Following up on my earlier trend of reading Pulitzer Prize-winning novels, I read A Visit From the Goon Squad. The description in the book jacket doesn't do it justice: from the summary, I expected it to be solely about a music company executive and his assistant and how their personal lives revolve around music memories. But it wasn't.
Egan's made-up adage ("Time's a goon") is introduced about halfway through the book, and after that the book made a little more sense. Sure, the music industry is the center of most of the stories (and the book can arguably be independent vignettes, rather than chapters leading into each other). But because I'm partial to stories about time, I enjoyed how each chapter skipped around in time and place: from the 1960s to the future, from LA to New York to Africa to Italy. The characters, like real people, have changed a lot in each time and location, but still echo their old or future selves in recognizable ways. It's a great picture of how people and time change, how fads (music included) change quickly, how technology changes personal connections and culture itself (like music), how the past and youth will always seem more innocent because time hasn't been able to alter them as much ... yet.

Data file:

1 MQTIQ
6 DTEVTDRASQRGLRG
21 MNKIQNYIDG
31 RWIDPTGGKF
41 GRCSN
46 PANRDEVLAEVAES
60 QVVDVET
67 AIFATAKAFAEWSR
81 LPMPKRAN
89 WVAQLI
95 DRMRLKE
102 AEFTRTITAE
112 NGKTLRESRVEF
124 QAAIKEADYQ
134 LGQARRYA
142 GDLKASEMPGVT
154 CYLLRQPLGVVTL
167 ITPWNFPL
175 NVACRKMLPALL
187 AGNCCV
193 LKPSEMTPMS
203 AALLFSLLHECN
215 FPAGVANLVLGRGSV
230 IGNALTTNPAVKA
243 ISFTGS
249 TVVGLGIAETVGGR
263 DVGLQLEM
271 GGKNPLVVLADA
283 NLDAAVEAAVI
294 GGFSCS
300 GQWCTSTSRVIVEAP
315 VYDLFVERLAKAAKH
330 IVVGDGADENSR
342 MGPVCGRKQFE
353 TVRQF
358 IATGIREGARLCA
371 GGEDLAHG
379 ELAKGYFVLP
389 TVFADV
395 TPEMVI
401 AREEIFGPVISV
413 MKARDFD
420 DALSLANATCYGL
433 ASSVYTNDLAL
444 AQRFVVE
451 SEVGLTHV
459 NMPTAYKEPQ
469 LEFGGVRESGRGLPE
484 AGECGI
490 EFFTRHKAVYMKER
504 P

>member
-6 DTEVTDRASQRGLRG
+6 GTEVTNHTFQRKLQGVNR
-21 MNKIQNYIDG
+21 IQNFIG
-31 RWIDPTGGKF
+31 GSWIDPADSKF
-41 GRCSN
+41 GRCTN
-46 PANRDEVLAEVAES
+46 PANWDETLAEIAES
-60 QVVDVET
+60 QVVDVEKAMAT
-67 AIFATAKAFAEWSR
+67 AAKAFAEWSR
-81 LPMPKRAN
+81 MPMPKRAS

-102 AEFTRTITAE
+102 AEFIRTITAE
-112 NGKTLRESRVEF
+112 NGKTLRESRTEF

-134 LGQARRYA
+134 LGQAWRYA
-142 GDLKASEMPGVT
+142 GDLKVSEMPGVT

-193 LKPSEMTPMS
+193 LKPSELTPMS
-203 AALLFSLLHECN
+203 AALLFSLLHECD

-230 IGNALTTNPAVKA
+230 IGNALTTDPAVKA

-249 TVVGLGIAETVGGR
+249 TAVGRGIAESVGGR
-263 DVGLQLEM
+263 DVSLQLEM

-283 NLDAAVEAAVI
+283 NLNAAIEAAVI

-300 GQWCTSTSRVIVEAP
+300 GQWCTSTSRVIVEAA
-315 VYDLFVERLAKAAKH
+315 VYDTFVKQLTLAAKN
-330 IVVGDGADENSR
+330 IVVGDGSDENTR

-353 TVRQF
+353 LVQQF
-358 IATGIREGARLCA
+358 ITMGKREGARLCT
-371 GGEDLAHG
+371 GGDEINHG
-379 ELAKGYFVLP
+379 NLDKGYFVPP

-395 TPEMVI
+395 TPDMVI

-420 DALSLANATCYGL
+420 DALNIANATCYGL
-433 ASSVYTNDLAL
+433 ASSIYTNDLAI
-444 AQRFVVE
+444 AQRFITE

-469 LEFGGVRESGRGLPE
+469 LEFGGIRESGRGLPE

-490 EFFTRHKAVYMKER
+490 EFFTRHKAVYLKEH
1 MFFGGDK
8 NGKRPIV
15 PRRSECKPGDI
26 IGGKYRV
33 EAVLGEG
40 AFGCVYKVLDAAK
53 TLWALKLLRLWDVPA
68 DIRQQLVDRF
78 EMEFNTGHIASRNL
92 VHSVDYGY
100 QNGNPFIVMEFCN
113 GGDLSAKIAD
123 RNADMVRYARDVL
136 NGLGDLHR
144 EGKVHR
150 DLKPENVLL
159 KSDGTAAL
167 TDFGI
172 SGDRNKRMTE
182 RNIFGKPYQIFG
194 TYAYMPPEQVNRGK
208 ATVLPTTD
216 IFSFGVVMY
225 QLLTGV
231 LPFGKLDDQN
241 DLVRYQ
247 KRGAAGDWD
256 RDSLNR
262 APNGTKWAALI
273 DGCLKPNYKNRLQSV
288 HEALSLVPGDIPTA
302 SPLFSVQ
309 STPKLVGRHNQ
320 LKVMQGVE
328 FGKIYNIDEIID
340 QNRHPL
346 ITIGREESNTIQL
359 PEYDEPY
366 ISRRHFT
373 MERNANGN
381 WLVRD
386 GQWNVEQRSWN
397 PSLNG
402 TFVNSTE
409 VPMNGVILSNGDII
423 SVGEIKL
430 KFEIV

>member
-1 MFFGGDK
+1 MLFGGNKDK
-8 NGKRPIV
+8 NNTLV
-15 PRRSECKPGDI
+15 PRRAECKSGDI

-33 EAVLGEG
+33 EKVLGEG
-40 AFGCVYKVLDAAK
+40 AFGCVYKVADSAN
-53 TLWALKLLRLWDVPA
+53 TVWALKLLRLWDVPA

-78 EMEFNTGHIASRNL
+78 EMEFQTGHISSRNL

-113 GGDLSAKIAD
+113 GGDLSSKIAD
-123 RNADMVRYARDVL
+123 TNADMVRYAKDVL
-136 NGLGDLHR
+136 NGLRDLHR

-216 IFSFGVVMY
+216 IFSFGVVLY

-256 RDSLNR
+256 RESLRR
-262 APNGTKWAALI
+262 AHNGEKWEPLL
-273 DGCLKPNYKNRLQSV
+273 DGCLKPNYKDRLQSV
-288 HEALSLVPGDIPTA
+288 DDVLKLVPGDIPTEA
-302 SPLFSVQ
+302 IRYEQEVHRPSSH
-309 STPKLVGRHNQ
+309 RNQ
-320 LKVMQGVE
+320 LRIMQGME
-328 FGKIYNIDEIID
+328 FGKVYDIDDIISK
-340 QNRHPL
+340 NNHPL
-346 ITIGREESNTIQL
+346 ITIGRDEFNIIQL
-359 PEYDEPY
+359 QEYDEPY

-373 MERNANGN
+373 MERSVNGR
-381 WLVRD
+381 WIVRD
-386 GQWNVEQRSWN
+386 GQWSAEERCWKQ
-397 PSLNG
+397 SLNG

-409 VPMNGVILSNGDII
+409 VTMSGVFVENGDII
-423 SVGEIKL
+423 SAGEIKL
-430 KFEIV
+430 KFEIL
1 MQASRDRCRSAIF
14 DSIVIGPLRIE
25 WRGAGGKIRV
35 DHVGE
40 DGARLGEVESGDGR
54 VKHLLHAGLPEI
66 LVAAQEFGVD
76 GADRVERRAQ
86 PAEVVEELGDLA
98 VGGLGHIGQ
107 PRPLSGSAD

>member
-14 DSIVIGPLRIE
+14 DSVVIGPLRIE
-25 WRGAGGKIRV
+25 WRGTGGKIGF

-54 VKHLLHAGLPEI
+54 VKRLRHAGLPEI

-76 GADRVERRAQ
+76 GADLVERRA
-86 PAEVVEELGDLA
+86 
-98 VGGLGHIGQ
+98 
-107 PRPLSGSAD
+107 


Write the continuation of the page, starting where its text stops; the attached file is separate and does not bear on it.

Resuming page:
As much as I liked the book and appreciated certain parts of it, I didn't completely love it. The skipping around took away from the character development - and all the reader could see were the characters at disjointed periods in their lives, with no context for the change except another character's gossip and surmising. I understand that that might have been the intent - but it made everything and everyone a sort of unsolvable mystery. But maybe that's also an echo of reality.